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Alberta has 754 confirmed cases of COVID-19; 9 deaths total

Alberta sees 64 new cases of COVID-19, bringing total number to 754
WATCH: Alberta's chief medical officer of health, Dr. Deena Hinshaw, announces 64 new cases of COVID-19 in the province.

Dr. Deena Hinshaw said Tuesday that a third death related to the novel coronavirus had occurred at McKenzie Towne Continuing Care Centre in Calgary, bringing the total number of COVID-19-related fatalities in Alberta to nine.

Alberta has 754 confirmed cases of COVID-19; 9 deaths total
Alberta has 754 confirmed cases of COVID-19; 9 deaths total

It is the third death at that Calgary seniors’ home.

“This is another tragic case of COVID-19 at its worst,” Hinshaw said.

READ MORE: Live updates: Coronavirus in Canada

The province saw 64 new confirmed COVID-19 cases in the last 24 hours, bringing the total number of cases to 754, Alberta’s chief medical officer of health said.

Hinshaw said 77 of the confirmed cases involve health-care workers, including staff at continuing care facilities.

Province announces third patient has died of COVID-19 at McKenzie care facility in Calgary
Province announces third patient has died of COVID-19 at McKenzie care facility in Calgary

She said the majority of the cases involving health-care workers were returning travelers or someone who attended the March bonspiel, and not acquired while they were providing care.

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Alberta Health later clarified: “There were 22 positive cases among the 47 Albertan health-care workers who attended the bonspiel. Only the three Red Deer physicians previously announced saw patients while symptomatic. There have been no cases to date among any patients.”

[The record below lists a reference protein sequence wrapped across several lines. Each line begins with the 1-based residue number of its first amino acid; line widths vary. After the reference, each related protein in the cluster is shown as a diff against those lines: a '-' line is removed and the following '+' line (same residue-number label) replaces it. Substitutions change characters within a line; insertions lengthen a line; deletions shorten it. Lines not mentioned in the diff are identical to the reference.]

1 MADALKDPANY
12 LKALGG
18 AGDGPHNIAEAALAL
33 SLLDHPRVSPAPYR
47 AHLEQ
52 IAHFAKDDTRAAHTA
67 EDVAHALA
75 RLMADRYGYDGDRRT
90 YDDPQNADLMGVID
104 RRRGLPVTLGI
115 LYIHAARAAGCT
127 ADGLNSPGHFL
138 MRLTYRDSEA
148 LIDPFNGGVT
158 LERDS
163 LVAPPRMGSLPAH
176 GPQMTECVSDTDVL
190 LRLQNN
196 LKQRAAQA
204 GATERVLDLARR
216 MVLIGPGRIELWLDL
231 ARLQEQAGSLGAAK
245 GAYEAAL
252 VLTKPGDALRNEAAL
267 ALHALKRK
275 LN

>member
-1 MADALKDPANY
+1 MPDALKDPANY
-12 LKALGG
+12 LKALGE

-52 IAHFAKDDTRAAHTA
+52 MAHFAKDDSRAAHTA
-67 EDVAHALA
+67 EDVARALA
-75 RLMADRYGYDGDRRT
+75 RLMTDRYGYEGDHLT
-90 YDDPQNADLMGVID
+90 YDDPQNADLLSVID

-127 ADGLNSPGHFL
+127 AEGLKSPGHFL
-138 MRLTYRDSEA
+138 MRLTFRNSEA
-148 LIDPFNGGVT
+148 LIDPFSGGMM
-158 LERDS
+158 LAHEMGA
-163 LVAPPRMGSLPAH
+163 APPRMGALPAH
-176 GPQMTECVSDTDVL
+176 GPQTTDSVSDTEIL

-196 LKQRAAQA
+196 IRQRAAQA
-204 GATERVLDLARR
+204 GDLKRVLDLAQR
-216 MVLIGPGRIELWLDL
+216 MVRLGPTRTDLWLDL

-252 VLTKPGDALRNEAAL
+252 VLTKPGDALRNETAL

Hinshaw said 75 of the total 754 cases are believed to be the result of community transmission.

“This is concerning,” Hinshaw said.

READ MORE: Alberta’s top doctor says province has 5 new deaths tied to COVID-19

Of the total confirmed cases, as of March 31, 453 were in the Calgary zone, 187 in the Edmonton zone, 51 in the central zone, 12 in the south zone, 50 in the north zone and one in an unknown zone.

There are currently 26 people in hospital, with 11 admitted to intensive care units. Alberta has seen 120 people recover from the virus.

‘It’s something we are monitoring very closely’: AHS on contingency plan amid health-care worker illnesses
‘It’s something we are monitoring very closely’: AHS on contingency plan amid health-care worker illnesses

Continuing care homes

Hinshaw said health officials consider the situations to be outbreaks at McKenzie Towne Continuing Care Centre, Carewest Glenmore Park Centre in Calgary and Shepherd’s Care Foundation Kensington Village in Edmonton.

“These outbreaks remain worrisome. We know seniors and those with chronic health conditions are at greatest risk.”

Hinshaw said Tuesday there were four confirmed cases of COVID-19 at Kensington Village.

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Forty-one people at McKenzie Towne tested positive for the virus, including five staff.

Dr. Hinshaw clarifies inaccuracies in previous COVID-19 update in Alberta
Dr. Hinshaw clarifies inaccuracies in previous COVID-19 update in Alberta

Hinshaw said Tuesday it appears outbreak protocol wasn’t implemented immediately at McKenzie Towne and now, the priority must be preventing any further spread.

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“There are protocols with respect to testing and making sure that we quickly identify if that is a case of COVID. In the case of McKenzie Towne, unfortunately that outbreak protocol seems to not have been implemented immediately. So there does seem to have been a significant amount of exposure.

“And so really, the critical piece of response in that particular outbreak is making sure that everything is done to prevent any further exposure,” Hinshaw said. “So any residents who are feeling ill are kept in their rooms and make sure that they are not interacting with others.